Best wishes on Indigenous Peoples’ Day! I post to recount the Taínos’ belief about their origin.

The fifteenth-century religion of many Taínos held that, in the beginning, mankind had lived in caves located at the center of the world in mountains in the island of the modern Dominican Republic and Haiti. The Taíno people emerged to populate the world from a cave named the Cacibajagua—the Jagua Cave, Jagua being a tree species from which Taínos extracted dye for body paint. They were led by their future ancestral leader, Guahayona, whose story is told in Encounters Unforeseen. The rest of mankind emerged from the cave of Amayaúna, meaning without importance.

As depicted in Encounters Unforeseen, Taínos used caves for rituals, burials, and shelter from hurricanes, and they painted and carved drawings on the walls, some remaining well preserved and open for inspection today. In my research, I explored a few caves in the Dominican Republic, including one of the famous Pomier caves in the foothills west of Santo Domingo. The first photo below is at the entrance to a Pomier cave, the second of the hillside scenery directly opposite this cave’s entrance, and the third a view looking out from a cave in the eastern Dominican Republic.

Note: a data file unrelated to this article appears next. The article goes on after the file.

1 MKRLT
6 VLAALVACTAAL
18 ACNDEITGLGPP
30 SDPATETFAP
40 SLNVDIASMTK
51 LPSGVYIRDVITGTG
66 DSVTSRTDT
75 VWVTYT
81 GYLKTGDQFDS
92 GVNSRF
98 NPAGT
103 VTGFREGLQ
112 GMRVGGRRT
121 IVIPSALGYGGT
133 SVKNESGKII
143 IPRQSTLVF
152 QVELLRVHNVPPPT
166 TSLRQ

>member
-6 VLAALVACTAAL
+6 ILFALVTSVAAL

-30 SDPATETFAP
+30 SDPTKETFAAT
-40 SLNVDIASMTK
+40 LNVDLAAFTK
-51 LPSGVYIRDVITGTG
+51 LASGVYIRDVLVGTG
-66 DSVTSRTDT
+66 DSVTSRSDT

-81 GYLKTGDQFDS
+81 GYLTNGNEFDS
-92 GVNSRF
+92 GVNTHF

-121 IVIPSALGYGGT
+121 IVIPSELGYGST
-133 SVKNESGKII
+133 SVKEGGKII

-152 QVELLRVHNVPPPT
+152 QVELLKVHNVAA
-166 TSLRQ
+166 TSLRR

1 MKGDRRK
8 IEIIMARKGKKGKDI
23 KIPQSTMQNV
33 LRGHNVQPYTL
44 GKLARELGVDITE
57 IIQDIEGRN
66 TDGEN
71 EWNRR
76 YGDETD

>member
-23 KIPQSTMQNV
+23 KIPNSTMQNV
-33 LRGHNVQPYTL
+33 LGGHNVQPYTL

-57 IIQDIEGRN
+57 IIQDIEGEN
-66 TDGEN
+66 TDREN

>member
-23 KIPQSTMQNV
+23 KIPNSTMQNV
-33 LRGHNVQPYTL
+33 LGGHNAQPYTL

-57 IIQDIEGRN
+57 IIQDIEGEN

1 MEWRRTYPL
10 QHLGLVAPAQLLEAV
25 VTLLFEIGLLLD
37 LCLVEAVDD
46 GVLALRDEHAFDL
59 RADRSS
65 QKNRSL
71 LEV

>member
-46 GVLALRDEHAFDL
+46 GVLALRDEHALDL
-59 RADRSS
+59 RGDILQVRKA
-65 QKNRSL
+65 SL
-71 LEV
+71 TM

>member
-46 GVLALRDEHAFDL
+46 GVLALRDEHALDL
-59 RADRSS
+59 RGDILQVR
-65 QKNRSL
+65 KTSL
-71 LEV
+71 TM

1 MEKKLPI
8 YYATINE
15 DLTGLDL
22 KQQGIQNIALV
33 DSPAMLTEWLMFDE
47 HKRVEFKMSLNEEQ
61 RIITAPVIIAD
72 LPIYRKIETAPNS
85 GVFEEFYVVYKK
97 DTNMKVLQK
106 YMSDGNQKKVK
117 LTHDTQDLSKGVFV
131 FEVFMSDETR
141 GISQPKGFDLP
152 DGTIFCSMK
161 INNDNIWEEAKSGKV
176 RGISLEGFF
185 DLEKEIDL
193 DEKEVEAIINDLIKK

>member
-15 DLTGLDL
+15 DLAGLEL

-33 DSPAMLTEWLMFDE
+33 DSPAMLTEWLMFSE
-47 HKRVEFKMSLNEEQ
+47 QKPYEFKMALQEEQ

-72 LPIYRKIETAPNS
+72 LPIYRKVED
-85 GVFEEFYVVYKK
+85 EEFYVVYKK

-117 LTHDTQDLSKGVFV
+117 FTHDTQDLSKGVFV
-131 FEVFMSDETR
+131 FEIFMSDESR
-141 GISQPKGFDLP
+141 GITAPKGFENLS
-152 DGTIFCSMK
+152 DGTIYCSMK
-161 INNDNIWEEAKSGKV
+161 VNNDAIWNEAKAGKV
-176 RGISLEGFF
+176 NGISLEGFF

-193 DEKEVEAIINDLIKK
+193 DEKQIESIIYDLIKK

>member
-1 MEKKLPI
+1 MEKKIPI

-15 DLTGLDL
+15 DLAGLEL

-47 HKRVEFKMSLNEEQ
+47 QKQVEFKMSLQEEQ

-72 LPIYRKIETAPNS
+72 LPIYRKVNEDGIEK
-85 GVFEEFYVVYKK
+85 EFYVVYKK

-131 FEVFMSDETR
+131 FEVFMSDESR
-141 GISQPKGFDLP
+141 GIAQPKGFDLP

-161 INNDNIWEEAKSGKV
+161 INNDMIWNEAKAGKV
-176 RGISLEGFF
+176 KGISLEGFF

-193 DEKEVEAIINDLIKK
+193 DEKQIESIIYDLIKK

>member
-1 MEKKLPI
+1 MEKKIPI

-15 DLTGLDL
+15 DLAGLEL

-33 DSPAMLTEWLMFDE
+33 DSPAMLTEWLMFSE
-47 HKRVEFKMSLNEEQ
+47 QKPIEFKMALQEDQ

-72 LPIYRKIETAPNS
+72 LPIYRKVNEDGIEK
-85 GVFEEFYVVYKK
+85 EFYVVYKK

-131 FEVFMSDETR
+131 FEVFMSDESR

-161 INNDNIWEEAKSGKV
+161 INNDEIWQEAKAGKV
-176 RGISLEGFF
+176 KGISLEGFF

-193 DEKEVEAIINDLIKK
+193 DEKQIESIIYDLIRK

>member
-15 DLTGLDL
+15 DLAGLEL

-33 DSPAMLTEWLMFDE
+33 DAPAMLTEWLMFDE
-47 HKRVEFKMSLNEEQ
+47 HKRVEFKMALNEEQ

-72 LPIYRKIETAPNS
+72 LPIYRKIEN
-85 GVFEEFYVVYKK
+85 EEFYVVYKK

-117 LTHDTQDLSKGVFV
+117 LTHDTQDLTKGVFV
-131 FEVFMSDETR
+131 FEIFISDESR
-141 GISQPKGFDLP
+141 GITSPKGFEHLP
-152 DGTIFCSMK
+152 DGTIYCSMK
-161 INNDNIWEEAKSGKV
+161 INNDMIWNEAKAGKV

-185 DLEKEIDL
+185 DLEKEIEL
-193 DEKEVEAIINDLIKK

First Mass at La Isabela, January 6, 1494
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